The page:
There's just something about the quality and authenticity of an old family movie that can't be replicated nowadays.
Disney produced a looot of great live-action and hybrid movies over the years, but they always seem to get overshadowed by the animated ones. (Not to knock the animated movies, I have a list of those on the way too.) Here are my top 10 live action and hybrid classics, for that good old fashioned Disney feel:
#1 - Candleshoe (1977)
Starring: Jodie Foster, Helen Hayes, David Niven, Leo McKern, and Vivian Pickles
Casey Brown is a parentless delinquent living in Los Angeles with a foster family who sells her to a con man for a few hundred bucks. The con man plans to use her to search an English manor named Candleshoe for hidden treasure, by convincing the sweet old lady who lives there that Casey is her long-lost granddaughter.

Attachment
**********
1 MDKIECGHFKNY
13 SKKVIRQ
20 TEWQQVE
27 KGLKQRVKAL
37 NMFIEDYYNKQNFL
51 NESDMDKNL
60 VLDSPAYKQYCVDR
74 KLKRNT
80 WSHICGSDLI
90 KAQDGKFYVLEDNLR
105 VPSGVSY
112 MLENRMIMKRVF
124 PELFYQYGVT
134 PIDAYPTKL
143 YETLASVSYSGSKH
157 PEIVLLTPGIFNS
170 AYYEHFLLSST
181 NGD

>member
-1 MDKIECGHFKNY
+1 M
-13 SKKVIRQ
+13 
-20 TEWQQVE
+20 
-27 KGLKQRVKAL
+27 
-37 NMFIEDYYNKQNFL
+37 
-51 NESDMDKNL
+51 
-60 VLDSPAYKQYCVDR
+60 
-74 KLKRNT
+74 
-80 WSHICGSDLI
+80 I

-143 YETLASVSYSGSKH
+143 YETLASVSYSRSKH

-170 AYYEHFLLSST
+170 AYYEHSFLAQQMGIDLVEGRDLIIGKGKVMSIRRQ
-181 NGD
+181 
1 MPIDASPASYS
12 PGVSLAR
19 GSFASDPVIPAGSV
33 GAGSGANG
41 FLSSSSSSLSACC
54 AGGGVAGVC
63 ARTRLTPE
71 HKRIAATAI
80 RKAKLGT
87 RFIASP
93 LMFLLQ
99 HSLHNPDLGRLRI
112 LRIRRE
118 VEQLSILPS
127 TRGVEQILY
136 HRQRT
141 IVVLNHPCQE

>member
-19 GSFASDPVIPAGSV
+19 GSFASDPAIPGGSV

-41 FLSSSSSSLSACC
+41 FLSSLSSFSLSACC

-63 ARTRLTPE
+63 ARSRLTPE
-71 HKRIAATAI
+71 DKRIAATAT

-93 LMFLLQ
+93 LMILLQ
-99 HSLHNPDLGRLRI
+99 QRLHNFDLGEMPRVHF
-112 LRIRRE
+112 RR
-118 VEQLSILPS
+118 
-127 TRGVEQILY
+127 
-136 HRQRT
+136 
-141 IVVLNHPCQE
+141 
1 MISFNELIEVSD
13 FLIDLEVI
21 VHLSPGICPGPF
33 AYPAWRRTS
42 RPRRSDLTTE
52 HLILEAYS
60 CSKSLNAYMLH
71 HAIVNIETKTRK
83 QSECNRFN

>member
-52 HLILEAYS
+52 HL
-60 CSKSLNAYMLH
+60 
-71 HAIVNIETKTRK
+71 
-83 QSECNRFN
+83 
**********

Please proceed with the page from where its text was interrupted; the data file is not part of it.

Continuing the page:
Candleshoe was part of a two-movie deal that Jodie Foster signed with Disney, and is often overlooked in favor of Freaky Friday. Freaky Friday is also a great movie, but I'll get to that later.
Candleshoe has been in constant competition with Bedknobs and Broomsticks as my #1 favorite Disney movie since I can remember, but at the time of writing, Candleshoe wins. Casey Brown, played by a teenage Jodie Foster, is one of my favorite characters ever. She's tough, she's smart, she takes no guff, and even accidentally discovers that she has a heart in the end. The young actors in the movie all worked incredibly well together, and it was very easy to believe that this odd assortment of people could become a real family. I love the butler, Mr. Priory, and his unwavering dedication to Lady St. Edmund. And sorry, action movies, but Candleshoe's big fight scene between three teenage girls is better than yours.